When the snows arrive, the garden becomes mysterious and ethereal. A faint blue haze covers the hollows of snow mounds. Dead flower stalks left standing give the garden a ghostly framework. The path through the woodland garden is not long, but long enough for winter to work its magic on me. As I brush snow to each side of the path, guessing where to walk by the position of trees and conifers, I know another world is under my feet. My dreams are not simply dreams of next year’s garden. They are not dreams waiting to be born. My dreams are as alive and fresh in winter as April’s green shoots bursting through rain-soaked soil. Contemplative gardening is about finding expression for our deepest desires. The silence of the winter garden is restful—quiet surrounds our lives. I see the garden as a metaphor for a soul filled to overflowing on this tiny piece of earth I care for and call home.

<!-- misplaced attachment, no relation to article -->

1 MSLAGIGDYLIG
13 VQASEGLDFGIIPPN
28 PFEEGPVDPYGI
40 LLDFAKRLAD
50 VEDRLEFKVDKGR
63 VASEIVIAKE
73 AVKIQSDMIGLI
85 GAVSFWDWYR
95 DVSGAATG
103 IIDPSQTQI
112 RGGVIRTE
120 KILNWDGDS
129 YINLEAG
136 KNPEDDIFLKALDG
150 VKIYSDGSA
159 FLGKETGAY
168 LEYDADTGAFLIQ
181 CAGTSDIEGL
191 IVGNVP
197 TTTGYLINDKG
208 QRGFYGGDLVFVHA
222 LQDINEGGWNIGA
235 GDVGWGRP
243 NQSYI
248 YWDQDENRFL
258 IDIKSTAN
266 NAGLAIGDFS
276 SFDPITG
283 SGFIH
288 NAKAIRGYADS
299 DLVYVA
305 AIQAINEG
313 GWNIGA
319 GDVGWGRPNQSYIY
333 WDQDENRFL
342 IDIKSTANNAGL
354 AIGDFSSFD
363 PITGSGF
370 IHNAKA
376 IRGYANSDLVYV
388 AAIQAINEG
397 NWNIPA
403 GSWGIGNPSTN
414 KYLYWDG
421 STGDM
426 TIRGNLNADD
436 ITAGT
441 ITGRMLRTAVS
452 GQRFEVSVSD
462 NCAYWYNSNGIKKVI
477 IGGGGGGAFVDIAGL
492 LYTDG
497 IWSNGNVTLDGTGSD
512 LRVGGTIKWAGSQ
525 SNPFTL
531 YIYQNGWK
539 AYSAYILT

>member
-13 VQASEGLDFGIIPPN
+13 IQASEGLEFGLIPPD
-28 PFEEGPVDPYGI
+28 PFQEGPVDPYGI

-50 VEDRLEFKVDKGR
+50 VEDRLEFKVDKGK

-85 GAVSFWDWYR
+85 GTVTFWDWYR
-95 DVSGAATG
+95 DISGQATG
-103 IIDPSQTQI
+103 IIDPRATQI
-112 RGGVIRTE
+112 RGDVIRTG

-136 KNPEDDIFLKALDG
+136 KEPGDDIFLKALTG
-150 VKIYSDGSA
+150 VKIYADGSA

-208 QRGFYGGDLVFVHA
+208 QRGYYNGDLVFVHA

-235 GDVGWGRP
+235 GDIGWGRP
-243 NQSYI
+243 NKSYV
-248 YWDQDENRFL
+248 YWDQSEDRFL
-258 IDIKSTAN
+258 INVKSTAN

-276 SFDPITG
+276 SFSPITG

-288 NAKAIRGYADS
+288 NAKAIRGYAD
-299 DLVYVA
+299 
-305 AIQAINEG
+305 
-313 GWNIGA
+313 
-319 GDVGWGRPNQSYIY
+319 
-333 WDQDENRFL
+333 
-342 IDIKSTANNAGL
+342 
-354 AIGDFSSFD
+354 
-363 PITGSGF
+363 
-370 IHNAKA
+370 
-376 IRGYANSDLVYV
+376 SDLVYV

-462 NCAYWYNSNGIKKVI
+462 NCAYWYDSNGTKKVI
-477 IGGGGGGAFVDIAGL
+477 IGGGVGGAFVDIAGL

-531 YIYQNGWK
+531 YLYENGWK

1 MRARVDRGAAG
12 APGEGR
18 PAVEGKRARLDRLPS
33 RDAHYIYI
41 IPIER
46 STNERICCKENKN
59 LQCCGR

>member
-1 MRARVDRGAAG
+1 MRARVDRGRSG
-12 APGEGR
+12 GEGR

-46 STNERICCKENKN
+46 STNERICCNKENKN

This is a small representation of the high-quality writings you’ll find in every issue of TIFERET.

We receive no outside funding and rely on digital issues, workshop fees, and donations to publish. If you enjoy our journal’s verbal and visual offerings, we hope you’ll consider supporting us in one of these ways.

Click Here to Purchase Digital Issues